In exile between 1937 and 1945, al-Husayni, claiming to speak for the Arab nation and the Muslim world, sought an alliance with the Axis powers (Nazi Germany and Fascist Italy) based on their publicly recognizing 1) the independence of the Arab states; 2) the right of those states to form a union reflecting a dominant Muslim and specifically Arab culture; 3) the right of those states to reverse steps taken towards the creation of a Jewish homeland in Palestine; and 4) al-Husayni himself as the spiritual and political representative of this pan-Arab, Muslim entity. In exchange, al-Husayni collaborated with the German and Italian governments by broadcasting pro-Axis, anti-British, and anti-Jewish propaganda via radio to the Arab world; inciting violence against Jews and the British authorities in the Middle East; and recruiting young men of Islamic faith for service in German military, Waffen-SS , and auxiliary units. In turn, the Germans and the Italians used al-Husayni as a tool to inspire support and collaboration among Muslim residents of regions under Axis control and to incite anti-Allied violence and rebellion among Muslims residing beyond the reach of German arms.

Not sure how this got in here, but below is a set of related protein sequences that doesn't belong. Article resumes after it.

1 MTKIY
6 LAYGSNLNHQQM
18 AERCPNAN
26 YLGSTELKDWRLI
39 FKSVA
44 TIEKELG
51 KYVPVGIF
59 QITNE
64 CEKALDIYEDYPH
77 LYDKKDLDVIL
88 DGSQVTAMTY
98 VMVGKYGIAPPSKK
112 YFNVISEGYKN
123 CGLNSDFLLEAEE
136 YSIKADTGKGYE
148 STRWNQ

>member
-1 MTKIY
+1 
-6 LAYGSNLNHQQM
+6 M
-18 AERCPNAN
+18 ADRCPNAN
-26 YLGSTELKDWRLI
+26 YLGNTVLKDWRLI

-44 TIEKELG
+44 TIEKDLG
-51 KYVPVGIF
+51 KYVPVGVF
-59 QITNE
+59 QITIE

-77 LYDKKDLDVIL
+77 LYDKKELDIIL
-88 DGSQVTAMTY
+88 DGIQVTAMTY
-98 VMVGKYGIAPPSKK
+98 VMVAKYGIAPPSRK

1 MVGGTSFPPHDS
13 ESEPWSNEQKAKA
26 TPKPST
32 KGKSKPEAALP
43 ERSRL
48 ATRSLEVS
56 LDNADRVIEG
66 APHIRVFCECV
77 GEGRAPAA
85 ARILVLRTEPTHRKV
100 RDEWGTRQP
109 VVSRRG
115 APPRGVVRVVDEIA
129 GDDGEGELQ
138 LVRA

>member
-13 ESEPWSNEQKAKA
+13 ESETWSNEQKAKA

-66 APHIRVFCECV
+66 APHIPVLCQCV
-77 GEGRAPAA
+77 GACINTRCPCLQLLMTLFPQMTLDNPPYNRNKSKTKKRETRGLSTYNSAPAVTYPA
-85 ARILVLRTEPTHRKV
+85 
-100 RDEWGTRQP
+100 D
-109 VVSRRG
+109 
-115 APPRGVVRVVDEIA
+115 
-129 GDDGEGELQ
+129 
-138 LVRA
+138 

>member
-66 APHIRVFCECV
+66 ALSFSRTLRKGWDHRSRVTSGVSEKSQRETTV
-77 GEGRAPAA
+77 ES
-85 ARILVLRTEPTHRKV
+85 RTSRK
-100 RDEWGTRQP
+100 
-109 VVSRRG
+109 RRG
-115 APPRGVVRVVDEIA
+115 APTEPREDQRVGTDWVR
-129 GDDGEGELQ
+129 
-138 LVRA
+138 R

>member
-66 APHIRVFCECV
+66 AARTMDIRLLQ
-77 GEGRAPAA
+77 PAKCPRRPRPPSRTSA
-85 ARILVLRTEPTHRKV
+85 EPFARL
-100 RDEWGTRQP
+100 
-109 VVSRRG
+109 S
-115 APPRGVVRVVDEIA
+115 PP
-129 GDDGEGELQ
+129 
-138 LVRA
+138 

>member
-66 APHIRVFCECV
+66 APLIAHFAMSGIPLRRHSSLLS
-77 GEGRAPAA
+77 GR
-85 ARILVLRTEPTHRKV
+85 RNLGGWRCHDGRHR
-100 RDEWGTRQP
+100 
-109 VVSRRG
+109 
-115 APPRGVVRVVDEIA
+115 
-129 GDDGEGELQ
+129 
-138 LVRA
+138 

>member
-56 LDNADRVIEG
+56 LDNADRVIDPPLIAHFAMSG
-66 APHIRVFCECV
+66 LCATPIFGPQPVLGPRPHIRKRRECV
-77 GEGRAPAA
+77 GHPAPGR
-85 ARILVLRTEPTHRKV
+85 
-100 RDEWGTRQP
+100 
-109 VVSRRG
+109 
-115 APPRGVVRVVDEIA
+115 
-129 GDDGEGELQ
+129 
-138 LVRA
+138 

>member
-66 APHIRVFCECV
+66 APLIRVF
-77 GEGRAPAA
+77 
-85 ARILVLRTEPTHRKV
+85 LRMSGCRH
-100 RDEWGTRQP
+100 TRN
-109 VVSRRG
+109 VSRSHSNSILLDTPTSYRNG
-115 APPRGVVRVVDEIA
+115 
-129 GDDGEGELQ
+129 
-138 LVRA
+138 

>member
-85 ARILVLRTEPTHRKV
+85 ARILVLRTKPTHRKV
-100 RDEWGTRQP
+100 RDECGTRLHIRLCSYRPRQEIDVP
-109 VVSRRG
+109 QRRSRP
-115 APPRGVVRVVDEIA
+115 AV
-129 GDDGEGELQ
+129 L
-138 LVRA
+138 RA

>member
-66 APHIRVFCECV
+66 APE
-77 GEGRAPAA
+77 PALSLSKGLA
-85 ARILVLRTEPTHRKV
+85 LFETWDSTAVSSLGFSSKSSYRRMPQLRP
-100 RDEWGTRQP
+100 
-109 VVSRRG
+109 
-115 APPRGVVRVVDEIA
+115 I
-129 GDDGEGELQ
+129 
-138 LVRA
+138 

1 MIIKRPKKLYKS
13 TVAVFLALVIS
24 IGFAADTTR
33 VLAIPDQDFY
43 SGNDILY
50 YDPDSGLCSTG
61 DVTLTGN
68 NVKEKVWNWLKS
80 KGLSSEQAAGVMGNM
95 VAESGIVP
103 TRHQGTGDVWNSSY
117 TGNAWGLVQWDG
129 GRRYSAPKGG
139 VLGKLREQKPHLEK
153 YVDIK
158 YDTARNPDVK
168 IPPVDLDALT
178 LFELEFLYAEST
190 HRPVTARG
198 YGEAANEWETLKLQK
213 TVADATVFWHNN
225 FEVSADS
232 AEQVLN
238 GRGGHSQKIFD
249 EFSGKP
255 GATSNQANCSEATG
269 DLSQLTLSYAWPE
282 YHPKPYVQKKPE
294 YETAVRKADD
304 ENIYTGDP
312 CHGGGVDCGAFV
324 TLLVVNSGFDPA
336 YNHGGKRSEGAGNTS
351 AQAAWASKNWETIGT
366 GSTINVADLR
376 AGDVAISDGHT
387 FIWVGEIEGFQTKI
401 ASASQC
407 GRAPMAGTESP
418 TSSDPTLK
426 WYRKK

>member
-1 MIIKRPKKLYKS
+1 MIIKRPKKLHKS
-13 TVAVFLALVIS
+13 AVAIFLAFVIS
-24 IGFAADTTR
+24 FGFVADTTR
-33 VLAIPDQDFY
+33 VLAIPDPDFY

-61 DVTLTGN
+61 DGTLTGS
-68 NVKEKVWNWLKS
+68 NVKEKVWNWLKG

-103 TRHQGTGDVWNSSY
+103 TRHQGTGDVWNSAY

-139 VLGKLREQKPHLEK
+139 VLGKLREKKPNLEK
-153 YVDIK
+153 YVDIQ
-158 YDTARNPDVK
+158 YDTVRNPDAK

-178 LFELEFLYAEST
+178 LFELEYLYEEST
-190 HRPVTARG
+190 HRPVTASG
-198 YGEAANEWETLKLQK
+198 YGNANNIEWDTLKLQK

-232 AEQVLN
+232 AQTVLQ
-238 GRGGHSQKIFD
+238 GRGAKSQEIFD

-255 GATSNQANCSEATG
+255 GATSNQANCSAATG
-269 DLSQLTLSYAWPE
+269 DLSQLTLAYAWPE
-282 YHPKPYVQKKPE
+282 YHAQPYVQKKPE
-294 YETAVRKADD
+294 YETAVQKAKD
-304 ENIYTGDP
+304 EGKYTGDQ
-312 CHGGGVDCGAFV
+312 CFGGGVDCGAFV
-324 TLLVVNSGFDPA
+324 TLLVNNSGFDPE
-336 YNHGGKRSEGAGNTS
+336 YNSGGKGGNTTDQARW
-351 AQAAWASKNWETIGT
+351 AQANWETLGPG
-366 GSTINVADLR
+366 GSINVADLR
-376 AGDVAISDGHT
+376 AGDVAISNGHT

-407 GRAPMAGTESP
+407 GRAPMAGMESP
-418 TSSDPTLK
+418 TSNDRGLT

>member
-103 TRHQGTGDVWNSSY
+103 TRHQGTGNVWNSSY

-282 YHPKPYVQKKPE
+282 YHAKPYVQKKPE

Despite his collaboration, the Axis powers were unwilling to promote al-Husayni's political ambitions as he wished. As the Nazi regime collapsed in 1945, French authorities took al-Husayni into custody. He escaped to Egypt in 1946. Al-Husayni devoted the remainder of his life to supporting Palestinian nationalism and to agitating against the State of Israel. He continued to produce and disseminate anti-Zionist, anti-Jewish, and anti-Israel propaganda. He died in Beirut, Lebanon, on July 4, 1974.